The first time I set foot in the Chancery Inn was, like many others, at 7am on a Saturday morning. Peeling back the layers of the night before to reveal a peacock performance. Or least, that’s how I felt at the time – it is telling that there are no mirrors in the toilets here. The sunlight streamed through their stained glass windows in a Panorama Bar of our minds, the jukebox served up some choice pop beats and the odd regular seemed to know the score or spoke dispiritingly into their pint. Of course, I’d heard tell of moments when it ‘kicked off’ and a hammer was brought from Capel Street. It was also the first time I’d encountered a teardrop tattoo. But my memories were encased in the fondness for a time when you rarely considered the consequences or fall-out of doing a ‘weekender’ on it.
Needless to say, this was many moons ago and sadly most of my early house days have rescinded into hazy recollections akin to watching Dublin Old School. Apparently, there are a good few Brazilians in early morning these days which tallies with Dublin really being ‘Little Rio’.
The Chancery Inn is one of the few remaining early houses of note in the city centre besides Slattery’s and The Windjammer. I hear Nealon’s is finally on the way out this month. It’s a pre-1963 building upon which the licence applies. And so, with the news that it is currently up for sale with a price tag of €1.7m on it including the five apartments above it, I returned recently on a Monday evening. It would be untrue to say I didn’t have some reservations as to who or what I would encounter – the weekend party dregs or the scowl of regulars who just wanted their own bar back to themselves. Thankfully, neither party was present. A group of tourists held court at the front end while a few locals were dotted around the rest of the bar.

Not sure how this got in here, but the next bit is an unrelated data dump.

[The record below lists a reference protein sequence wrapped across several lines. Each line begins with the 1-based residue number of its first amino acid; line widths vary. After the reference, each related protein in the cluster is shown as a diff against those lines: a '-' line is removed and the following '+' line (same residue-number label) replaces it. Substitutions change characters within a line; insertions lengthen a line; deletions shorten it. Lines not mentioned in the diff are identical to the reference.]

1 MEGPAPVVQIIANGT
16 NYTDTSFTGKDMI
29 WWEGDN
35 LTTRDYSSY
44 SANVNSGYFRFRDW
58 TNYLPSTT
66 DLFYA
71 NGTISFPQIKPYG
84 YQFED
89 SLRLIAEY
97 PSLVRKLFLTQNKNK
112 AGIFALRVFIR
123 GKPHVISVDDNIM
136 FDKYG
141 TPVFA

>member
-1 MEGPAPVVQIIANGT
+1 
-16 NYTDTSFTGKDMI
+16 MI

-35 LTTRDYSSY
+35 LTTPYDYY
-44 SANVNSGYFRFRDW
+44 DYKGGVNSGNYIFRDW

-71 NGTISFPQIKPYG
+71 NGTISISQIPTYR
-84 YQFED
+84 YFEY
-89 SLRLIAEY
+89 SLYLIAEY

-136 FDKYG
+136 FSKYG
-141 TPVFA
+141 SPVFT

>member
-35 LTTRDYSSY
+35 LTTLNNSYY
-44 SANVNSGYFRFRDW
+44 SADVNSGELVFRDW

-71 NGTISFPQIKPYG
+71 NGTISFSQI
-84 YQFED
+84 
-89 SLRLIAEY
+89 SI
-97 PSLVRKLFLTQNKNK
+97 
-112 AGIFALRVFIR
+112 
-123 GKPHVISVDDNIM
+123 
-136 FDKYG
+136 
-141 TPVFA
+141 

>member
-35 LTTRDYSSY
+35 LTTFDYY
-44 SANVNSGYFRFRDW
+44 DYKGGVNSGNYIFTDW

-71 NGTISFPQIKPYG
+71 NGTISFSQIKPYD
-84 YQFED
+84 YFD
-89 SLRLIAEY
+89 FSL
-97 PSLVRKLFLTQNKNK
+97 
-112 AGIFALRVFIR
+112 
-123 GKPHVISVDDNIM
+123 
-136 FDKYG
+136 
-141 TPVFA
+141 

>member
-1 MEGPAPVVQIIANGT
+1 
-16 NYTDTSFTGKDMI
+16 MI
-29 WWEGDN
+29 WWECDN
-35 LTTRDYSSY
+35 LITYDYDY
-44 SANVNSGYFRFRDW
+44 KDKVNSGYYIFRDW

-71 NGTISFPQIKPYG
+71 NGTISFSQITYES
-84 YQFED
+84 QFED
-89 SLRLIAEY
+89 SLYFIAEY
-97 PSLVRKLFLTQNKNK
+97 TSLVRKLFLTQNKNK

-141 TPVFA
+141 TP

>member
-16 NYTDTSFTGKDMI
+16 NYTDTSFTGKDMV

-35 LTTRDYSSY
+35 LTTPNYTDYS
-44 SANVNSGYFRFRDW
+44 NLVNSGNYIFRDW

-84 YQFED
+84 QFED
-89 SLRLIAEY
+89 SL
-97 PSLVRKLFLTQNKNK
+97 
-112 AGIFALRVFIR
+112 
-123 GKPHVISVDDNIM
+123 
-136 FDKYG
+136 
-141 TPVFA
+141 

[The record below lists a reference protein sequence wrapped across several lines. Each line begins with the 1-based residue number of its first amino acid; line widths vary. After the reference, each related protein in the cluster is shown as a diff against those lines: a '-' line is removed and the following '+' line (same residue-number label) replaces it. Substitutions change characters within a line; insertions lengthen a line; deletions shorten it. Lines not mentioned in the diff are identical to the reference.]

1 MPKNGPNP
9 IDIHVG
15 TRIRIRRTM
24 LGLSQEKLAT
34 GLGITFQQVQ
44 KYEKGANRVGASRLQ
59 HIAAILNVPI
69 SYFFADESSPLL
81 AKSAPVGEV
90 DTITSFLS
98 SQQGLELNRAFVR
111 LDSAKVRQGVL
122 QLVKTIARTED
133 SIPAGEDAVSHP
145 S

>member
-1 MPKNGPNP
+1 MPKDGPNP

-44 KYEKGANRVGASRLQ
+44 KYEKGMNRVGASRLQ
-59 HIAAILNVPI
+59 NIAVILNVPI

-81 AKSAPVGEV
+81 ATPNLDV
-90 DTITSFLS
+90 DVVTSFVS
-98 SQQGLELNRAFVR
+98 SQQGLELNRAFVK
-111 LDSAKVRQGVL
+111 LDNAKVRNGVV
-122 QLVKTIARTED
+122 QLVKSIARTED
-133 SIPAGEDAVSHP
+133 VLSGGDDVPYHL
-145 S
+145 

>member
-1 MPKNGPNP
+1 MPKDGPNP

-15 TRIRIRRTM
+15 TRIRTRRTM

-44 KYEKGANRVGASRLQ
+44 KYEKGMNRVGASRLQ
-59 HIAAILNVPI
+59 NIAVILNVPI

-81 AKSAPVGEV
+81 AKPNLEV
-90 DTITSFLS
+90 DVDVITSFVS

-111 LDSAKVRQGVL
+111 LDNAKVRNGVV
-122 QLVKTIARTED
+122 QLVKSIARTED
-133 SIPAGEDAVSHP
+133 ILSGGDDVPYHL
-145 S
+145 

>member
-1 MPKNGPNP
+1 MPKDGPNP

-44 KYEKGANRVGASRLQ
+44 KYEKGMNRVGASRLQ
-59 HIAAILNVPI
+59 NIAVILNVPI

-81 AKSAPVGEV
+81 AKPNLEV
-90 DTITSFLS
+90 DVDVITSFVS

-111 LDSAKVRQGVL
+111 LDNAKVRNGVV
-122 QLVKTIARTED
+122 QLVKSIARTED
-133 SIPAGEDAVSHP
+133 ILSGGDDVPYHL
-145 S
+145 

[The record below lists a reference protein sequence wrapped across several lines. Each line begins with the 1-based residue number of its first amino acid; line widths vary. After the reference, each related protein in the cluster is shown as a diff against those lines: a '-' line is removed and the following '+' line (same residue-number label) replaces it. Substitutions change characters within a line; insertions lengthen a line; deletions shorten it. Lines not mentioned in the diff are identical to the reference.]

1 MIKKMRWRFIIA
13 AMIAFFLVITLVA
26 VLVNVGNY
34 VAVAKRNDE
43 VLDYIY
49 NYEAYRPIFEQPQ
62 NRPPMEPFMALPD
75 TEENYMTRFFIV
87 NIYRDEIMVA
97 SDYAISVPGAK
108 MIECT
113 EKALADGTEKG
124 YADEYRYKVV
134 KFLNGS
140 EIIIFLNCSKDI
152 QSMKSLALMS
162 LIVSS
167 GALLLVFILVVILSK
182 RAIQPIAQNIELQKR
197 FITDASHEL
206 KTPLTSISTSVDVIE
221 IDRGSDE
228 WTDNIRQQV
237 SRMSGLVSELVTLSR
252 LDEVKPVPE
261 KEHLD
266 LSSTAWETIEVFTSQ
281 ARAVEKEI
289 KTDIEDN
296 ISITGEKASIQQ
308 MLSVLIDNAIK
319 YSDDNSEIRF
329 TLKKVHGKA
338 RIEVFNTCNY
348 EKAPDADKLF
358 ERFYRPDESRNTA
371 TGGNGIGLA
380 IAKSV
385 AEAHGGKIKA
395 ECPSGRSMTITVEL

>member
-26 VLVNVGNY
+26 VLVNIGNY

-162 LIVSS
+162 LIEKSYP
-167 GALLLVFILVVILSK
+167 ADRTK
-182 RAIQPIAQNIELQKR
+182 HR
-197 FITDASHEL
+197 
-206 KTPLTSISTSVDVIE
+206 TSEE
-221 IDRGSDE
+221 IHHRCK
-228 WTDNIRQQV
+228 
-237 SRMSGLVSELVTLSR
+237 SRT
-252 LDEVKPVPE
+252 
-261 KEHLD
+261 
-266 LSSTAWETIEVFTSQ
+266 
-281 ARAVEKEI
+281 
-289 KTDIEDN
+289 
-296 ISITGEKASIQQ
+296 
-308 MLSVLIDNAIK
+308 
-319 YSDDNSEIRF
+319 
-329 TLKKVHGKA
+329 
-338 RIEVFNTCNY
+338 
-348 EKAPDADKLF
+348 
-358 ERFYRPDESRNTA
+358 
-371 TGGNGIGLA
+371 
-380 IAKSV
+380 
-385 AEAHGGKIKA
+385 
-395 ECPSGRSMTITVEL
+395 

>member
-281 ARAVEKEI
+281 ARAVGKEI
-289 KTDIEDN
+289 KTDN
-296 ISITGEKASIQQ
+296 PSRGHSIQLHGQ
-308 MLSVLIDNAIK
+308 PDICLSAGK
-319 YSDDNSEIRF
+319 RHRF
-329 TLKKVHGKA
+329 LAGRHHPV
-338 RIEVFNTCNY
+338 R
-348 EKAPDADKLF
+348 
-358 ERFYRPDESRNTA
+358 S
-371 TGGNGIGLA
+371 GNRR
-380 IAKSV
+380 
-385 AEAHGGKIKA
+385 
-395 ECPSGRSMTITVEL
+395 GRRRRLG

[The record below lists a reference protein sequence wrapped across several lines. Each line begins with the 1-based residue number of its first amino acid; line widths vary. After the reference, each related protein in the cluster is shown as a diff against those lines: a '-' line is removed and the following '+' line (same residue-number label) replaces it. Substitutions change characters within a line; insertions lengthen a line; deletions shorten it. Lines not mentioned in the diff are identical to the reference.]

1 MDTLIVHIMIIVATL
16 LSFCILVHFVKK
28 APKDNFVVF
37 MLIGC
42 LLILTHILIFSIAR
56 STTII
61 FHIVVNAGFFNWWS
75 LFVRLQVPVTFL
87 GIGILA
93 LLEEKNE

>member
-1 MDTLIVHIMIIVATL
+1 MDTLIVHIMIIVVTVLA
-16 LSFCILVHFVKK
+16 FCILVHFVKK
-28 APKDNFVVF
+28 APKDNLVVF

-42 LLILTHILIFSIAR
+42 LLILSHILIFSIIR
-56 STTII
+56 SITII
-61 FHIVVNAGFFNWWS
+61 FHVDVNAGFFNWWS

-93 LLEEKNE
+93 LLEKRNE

There’s a gleeful bang of maritime mock Tudor off the space which imbues it with a sanctifying grace, one which is upended on weekend mornings. Ciaran, our barman, informs me he moved here from The Clarence. It’s clear there’s a lot more energy to be inhaled from the patrons and blow-ins here. My imbibing buddy runs the risk of an early altercation when his bar stool conversation about cricket is batted back at him with the retort that: “We’re not cricket players here. We’re Dubliners.” Minutes later, calm is restored and they’re discussing the prowress of Modrić’s performances for Croatia in the World Cup.
Another regular seems speed-dialled to bounce up to me every few minutes to drop his jokes. While one of them is unprintable, the next one is a gentle charm – ‘How many letters are in the alphabet? 24. I don’t know Y and I don’t know U.’ There’s rosary beads hanging between the Smirnoff and Jameson. There’s a tangle twist of electrical leads behind the bar. The Guinness is €4.60.
There are many endearing elements to The Chancery Inn though it’s never really garnered the kind of love reserved for a bar of its ilk like The Lord Edward. In the right hands, there’s few reasons why it can’t re-establish itself as a place for Monday night. Indeed, I feel a Saturday morning is long overdue too.
Words: Michael McDermott
Photo: Killian Broderick
The Chancery Inn, 1 Inns Quay, Smithfield, Dublin 7.